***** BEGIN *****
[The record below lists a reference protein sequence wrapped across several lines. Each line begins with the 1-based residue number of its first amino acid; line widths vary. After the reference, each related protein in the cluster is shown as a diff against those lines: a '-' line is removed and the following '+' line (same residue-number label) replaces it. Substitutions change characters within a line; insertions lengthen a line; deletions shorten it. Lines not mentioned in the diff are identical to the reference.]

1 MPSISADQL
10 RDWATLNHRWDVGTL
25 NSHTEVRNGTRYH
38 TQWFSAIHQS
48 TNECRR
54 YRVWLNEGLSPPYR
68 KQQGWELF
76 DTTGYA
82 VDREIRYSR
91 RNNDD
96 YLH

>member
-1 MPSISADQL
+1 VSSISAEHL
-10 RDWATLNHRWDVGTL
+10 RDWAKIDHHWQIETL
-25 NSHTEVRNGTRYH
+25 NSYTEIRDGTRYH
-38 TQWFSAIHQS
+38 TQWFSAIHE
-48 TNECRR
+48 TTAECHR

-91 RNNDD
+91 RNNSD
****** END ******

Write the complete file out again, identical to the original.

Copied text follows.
[The record below lists a reference protein sequence wrapped across several lines. Each line begins with the 1-based residue number of its first amino acid; line widths vary. After the reference, each related protein in the cluster is shown as a diff against those lines: a '-' line is removed and the following '+' line (same residue-number label) replaces it. Substitutions change characters within a line; insertions lengthen a line; deletions shorten it. Lines not mentioned in the diff are identical to the reference.]

1 MPSISADQL
10 RDWATLNHRWDVGTL
25 NSHTEVRNGTRYH
38 TQWFSAIHQS
48 TNECRR
54 YRVWLNEGLSPPYR
68 KQQGWELF
76 DTTGYA
82 VDREIRYSR
91 RNNDD
96 YLH

>member
-1 MPSISADQL
+1 VSSISAEHL
-10 RDWATLNHRWDVGTL
+10 RDWAKIDHHWQIETL
-25 NSHTEVRNGTRYH
+25 NSYTEIRDGTRYH
-38 TQWFSAIHQS
+38 TQWFSAIHE
-48 TNECRR
+48 TTAECHR

-91 RNNDD
+91 RNNSD